My normal morning routine when turning on my computer at work is open work email program, open calendar, open gmail, and launch Twitter.com. On the morning of August 06, 2009, Twitter would only respond with a network error. I immediately thought our IT Data Security group banned it, so I turned on the morning talk radio and heard that Twitter is defending against a DDOS attack. It was well after lunch before I could log on.
During that time suffering from Twitter withdraw symptoms, I had not realized how embedded Twitter had become in my daily routine. I follow colleges and other professionals in my industry and they became sort of a ‘comfort zone’ for me knowing I had a network of folks I could reach out to if in a pinch. Not to mention simply following their daily activities and what they’re working on was…well, like regular co-workers.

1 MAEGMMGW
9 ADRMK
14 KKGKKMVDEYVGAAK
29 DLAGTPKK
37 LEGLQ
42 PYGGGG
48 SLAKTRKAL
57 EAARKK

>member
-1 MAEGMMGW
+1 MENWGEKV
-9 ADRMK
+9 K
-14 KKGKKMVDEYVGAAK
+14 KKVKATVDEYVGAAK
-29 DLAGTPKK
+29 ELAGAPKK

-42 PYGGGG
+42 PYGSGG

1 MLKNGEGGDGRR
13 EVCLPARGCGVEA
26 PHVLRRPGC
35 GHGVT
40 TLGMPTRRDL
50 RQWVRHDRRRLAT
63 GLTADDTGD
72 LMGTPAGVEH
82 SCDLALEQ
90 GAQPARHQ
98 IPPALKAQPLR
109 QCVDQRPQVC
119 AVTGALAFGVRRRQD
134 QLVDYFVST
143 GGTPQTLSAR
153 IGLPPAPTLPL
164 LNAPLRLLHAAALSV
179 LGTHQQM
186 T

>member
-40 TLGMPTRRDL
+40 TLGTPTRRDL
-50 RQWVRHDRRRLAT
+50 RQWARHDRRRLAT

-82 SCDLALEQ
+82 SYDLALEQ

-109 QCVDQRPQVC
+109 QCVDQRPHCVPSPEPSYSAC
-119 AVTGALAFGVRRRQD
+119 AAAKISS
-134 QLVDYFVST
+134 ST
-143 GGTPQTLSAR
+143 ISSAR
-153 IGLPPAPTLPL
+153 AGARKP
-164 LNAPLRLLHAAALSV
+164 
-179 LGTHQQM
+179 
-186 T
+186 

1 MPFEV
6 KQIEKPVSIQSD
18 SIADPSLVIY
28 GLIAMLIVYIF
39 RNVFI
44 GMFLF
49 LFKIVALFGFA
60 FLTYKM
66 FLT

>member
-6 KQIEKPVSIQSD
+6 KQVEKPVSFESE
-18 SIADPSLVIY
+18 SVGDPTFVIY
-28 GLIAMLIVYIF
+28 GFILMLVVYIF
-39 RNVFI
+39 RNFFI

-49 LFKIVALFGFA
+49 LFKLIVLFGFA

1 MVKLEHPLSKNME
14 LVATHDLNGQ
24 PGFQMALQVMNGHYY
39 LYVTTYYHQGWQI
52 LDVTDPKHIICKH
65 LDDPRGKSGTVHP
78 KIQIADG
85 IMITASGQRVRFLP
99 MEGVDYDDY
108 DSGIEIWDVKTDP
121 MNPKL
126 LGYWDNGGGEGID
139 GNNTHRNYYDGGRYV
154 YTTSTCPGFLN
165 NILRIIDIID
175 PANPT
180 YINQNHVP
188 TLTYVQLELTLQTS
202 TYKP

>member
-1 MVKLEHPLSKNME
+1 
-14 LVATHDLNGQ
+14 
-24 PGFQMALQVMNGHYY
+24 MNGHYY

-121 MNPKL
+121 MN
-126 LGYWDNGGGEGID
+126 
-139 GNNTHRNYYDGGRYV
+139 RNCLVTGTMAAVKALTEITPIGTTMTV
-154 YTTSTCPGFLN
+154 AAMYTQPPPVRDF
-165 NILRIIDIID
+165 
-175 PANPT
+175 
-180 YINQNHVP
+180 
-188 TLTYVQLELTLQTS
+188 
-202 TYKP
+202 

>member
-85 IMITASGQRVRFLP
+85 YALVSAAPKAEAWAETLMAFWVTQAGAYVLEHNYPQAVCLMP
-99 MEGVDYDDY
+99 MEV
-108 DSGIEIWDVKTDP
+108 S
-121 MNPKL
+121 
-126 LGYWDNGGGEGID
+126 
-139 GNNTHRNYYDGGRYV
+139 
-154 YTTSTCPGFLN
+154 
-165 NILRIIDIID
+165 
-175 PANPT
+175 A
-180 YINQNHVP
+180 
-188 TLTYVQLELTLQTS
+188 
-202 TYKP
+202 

This was truly a disaster! Just like any disaster plan, I put into place an “Emergency Action Plan” for the next time Twitter goes down. And it will go down – all popular sites get hacked eventually.
Emergency Action Plan – Twitter Unavailable
- Listen to Pandora.
- Use Facebook instead (provided it’s not hacked either).
- Catch up on your RSS feeds.
- Catch up on reading your favorite blogs.
- Actually get some work done.
- Socialize with someone – in person.
- Surf eBay.
- Do something kinesthetic – build a Twitter bird out of Legos.
- Do something that actually requires physical activity.
- Make a to-do list of all the chores you’ve let slide because of Twitter.
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